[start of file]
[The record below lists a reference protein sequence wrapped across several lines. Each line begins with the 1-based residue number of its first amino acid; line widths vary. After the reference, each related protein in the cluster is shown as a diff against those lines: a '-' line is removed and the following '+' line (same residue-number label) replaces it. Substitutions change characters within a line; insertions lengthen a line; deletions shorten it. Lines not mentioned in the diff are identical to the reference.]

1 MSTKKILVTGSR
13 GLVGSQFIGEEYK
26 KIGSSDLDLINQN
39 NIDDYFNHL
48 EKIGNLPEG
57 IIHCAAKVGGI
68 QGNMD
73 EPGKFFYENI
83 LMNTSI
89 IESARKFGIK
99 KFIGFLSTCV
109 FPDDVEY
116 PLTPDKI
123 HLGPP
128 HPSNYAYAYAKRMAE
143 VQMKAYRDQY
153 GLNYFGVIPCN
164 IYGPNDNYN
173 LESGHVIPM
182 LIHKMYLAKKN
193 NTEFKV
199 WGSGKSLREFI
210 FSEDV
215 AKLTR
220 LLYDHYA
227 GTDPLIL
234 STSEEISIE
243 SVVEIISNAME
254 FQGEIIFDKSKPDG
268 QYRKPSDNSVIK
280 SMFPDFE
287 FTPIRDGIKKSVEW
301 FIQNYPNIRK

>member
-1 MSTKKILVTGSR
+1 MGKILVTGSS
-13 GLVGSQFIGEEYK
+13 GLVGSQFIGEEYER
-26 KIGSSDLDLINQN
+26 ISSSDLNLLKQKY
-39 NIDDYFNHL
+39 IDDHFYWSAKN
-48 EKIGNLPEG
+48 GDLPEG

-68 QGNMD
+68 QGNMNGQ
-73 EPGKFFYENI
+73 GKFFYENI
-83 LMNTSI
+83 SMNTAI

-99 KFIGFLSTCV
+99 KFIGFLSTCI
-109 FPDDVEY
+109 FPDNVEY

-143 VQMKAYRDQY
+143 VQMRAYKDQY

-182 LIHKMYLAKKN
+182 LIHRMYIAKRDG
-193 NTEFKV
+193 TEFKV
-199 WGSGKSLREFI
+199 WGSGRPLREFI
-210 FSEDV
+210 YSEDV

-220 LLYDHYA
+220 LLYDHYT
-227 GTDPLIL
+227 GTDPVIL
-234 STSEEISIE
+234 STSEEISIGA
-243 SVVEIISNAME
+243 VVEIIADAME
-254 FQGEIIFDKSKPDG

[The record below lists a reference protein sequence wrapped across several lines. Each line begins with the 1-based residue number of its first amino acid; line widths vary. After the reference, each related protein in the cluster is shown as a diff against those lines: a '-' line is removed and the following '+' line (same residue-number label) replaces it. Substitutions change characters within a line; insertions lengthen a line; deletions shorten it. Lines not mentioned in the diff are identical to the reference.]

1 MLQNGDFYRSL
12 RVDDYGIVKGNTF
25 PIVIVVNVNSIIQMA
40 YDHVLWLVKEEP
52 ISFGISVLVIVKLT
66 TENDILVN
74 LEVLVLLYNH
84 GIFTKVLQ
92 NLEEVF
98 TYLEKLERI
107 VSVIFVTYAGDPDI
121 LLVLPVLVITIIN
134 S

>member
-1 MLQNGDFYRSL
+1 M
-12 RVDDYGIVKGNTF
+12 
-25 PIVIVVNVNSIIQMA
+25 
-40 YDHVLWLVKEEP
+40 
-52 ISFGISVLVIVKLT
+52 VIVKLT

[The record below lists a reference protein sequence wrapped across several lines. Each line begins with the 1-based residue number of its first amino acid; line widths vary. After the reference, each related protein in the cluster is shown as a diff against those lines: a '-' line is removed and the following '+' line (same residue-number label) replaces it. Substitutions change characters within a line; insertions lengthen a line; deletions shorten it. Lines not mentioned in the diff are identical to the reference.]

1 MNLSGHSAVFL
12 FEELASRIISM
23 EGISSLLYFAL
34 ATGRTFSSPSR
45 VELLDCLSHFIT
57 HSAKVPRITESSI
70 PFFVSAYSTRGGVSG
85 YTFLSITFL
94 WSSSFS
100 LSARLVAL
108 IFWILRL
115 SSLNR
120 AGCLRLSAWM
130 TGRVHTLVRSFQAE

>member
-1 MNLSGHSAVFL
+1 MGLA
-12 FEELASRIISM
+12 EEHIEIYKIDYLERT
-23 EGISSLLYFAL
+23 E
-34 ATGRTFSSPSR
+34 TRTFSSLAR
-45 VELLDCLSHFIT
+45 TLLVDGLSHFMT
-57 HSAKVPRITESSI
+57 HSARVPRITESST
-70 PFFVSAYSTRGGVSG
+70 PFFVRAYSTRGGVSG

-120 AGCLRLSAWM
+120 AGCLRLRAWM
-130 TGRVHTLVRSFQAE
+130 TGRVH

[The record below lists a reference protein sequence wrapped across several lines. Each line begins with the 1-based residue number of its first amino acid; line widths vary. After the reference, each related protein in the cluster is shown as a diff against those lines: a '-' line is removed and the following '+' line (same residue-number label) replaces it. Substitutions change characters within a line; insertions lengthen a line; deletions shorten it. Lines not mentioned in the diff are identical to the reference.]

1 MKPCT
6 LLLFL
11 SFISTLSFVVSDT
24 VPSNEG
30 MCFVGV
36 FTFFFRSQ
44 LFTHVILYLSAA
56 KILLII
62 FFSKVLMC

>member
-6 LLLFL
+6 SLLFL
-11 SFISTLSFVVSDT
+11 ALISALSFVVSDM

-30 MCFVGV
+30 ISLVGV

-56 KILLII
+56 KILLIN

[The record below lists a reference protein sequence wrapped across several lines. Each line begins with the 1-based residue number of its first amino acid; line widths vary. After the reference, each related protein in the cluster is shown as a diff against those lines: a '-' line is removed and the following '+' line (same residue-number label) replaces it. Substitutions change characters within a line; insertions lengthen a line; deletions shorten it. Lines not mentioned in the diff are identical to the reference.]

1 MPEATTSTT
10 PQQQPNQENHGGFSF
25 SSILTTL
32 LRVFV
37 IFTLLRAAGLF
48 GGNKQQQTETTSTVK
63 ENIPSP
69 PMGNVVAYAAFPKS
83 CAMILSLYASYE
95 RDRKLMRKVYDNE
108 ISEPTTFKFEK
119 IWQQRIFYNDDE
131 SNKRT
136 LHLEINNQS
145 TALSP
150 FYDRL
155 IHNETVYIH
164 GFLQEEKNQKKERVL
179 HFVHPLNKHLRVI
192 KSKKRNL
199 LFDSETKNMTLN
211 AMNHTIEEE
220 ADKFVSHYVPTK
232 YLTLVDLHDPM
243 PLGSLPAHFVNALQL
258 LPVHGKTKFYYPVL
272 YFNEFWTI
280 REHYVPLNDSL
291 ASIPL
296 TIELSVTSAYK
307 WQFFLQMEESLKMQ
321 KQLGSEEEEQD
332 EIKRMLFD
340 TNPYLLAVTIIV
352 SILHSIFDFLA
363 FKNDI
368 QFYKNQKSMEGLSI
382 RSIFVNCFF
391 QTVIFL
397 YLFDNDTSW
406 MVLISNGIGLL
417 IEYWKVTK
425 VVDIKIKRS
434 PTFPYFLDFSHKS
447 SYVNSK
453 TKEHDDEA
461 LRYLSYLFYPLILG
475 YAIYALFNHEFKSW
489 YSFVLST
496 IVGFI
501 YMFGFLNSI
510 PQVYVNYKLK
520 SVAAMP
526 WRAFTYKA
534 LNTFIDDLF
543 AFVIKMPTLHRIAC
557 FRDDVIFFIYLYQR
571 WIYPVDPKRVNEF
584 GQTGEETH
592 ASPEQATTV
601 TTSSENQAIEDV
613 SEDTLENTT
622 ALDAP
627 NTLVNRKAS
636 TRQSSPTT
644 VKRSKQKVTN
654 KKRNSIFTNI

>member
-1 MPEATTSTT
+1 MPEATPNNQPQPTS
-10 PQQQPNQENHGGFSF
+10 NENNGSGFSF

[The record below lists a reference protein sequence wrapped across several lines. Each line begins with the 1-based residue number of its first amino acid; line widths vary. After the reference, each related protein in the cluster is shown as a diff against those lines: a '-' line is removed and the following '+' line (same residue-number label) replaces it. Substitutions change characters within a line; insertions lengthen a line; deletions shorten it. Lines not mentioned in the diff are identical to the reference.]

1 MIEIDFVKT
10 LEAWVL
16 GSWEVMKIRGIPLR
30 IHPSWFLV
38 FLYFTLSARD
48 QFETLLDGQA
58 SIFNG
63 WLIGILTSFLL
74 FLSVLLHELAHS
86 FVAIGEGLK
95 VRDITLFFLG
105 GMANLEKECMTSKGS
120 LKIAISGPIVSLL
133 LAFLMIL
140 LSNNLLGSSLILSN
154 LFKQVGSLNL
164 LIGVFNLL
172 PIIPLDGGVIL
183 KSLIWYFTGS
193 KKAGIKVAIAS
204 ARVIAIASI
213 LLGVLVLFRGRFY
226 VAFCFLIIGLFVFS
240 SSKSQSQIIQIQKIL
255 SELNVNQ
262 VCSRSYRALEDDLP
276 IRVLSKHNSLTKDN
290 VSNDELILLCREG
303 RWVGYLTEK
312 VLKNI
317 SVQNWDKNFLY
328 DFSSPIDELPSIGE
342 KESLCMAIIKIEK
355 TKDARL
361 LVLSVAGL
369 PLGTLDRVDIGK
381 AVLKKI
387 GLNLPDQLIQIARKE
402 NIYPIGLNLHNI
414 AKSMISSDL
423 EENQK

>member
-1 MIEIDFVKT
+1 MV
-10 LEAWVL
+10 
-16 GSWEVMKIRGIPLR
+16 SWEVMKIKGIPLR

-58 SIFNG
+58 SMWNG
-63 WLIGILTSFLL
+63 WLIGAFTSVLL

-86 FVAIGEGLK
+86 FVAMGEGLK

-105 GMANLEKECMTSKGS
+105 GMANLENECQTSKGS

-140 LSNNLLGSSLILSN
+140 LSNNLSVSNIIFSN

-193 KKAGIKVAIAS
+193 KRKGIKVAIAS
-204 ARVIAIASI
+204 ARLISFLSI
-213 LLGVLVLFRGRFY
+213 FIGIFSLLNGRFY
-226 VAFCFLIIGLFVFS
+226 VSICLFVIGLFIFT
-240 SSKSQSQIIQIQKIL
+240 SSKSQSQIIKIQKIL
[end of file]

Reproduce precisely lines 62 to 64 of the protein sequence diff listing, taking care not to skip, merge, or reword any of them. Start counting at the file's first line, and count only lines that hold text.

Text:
-199 WGSGKSLREFI
+199 WGSGRPLREFI
-210 FSEDV